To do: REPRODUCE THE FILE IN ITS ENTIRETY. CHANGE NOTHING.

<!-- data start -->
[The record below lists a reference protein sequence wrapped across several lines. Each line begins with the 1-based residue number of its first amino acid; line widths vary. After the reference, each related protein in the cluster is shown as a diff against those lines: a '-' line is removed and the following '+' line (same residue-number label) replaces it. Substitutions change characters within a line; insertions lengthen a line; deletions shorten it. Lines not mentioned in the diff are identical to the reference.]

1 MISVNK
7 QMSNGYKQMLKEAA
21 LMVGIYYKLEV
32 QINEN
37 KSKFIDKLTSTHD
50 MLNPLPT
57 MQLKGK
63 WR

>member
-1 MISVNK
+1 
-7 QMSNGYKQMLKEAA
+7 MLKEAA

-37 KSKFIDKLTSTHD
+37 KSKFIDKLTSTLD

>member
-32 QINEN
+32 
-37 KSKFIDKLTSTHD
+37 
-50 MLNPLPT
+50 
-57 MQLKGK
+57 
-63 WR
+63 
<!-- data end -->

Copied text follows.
[The record below lists a reference protein sequence wrapped across several lines. Each line begins with the 1-based residue number of its first amino acid; line widths vary. After the reference, each related protein in the cluster is shown as a diff against those lines: a '-' line is removed and the following '+' line (same residue-number label) replaces it. Substitutions change characters within a line; insertions lengthen a line; deletions shorten it. Lines not mentioned in the diff are identical to the reference.]

1 MISVNK
7 QMSNGYKQMLKEAA
21 LMVGIYYKLEV
32 QINEN
37 KSKFIDKLTSTHD
50 MLNPLPT
57 MQLKGK
63 WR

>member
-1 MISVNK
+1 
-7 QMSNGYKQMLKEAA
+7 MLKEAA

-37 KSKFIDKLTSTHD
+37 KSKFIDKLTSTLD

>member
-32 QINEN
+32 
-37 KSKFIDKLTSTHD
+37 
-50 MLNPLPT
+50 
-57 MQLKGK
+57 
-63 WR
+63 